Journals Using Jmol

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Jmol / JSmol Applications

Please, feel free to add here a link to any journal that uses Jmol for publishing molecular structures (e.g. as supplementary materials for articles). The history of interactive 3D molecular visualization in scientific journals is summarized in articles in Proteopedia.Org, namely Kinemages, Mage and KiNG and Jmol.

Interactive Usage

  • ACS Chemical Biology, from the American Chemical Society (USA), is providing interactive Jmol renderings of structures matching figures in articles (look for enhanced objects link). Examples are linked to MoleculesInMotion.Com.
  • ACS Inorganic Chemistry, as far back as 2005, supported Electronic Supplements that used interactive Jmol renderings of structures that expanded the contents of articles. Here is an example; although the link to the supplemental material has now disappeared from the publisher's page, a backup copy has been hosted by the authors and converted from old Jmol syntax (applet tags) to current JSmol syntax, allowing one to examine the material as it was originally designed. The journal has been contacted to update their page.
  • Biochemical Journal is including interactive Jmol renderings of structures matching figures in articles (look for 3D interactive structure link). First article with this feature (27 June 2007) is "Structures and metal-ion-binding properties of the Ca2+-binding helix-loop-helix EF-hand motifs"; abstract and citation; 3D model (access is restricted to subscribers).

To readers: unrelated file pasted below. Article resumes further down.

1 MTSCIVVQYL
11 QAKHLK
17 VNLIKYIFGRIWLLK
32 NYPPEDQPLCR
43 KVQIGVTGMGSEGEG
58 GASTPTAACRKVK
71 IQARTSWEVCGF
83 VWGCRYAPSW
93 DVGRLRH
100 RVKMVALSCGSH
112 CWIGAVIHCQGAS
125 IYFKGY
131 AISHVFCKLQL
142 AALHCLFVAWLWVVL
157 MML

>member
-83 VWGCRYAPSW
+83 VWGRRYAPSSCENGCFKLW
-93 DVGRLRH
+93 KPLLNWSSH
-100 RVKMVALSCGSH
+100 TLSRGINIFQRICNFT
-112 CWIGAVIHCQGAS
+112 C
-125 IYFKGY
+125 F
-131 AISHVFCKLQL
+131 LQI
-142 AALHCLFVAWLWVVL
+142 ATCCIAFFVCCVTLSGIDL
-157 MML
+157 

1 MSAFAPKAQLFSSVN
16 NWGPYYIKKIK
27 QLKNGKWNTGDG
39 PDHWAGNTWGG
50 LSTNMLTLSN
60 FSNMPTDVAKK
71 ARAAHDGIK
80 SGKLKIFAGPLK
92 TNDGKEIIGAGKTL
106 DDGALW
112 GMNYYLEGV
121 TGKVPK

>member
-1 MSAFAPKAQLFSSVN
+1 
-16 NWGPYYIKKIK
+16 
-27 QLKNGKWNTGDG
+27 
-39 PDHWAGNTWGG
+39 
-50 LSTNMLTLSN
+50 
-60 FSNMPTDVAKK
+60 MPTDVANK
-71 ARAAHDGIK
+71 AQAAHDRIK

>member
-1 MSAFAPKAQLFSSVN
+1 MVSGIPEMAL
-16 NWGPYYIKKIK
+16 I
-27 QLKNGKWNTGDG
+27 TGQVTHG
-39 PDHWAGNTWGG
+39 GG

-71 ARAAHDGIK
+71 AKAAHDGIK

• Crystallography Journals Online, the web site for journals of the International Union of Crystallography (IUCr), is using Jmol to visualize published crystal structures: click on any 3d view button on a journal table of contents page, e.g. Acta Crystallographica Section C (2007) Part 1.
  • Elsevier uses Jmol to display structures along the articles in several journals.
  • Molecular BioSystems, from the Royal Society of Chemistry (UK), provides 3D visualisation of macromolecules in articles, by using FirstGlance in Jmol to show the associated PDB file. Links to the 3D images can be found on the Electronic Supplementary Information (ESI) page of the online article.
  • Nature offers 3D View links for every new molecular structure. These use FirstGlance in Jmol. The debut was November 30, 2007. Consistent with FirstGlance in Jmol being free and open source, structure viewing at this journal is free (the 3D View links are accessible to non-subscribers). Nature is a strong supporter of open-source software, as evidenced by their Connotea project.
  • Nature Chemical Biology and Nature Chemistry use Jmol to display chemical compounds related to articles, in the compound data index page for a paper. Examples: NCB and NC.
  • Nature Structural & Molecular Biology displays new protein structures in FirstGlance in Jmol. The debut was February, 2006. See We're Living in a 3D World. Structure viewing at this journal is free, via 3D View links visible to non-subscribers. Nature is a strong supporter of open-source, as evidenced by their Connotea project.
  • Protein Science announced the adoption of FirstGlance in Jmol, and interactive figures in Jmol, in late 2009. See Interactive graphics return to Protein Science. Protein Science was the first journal to offer interactive computer graphics of protein structure figures, in the form of Kinemages on floppy disks in the 1990's.
  • Example of Jmol interactive figures: fig. 1, fig. 2 of Li and Palmer's article, DOI 10.1002/pro.98

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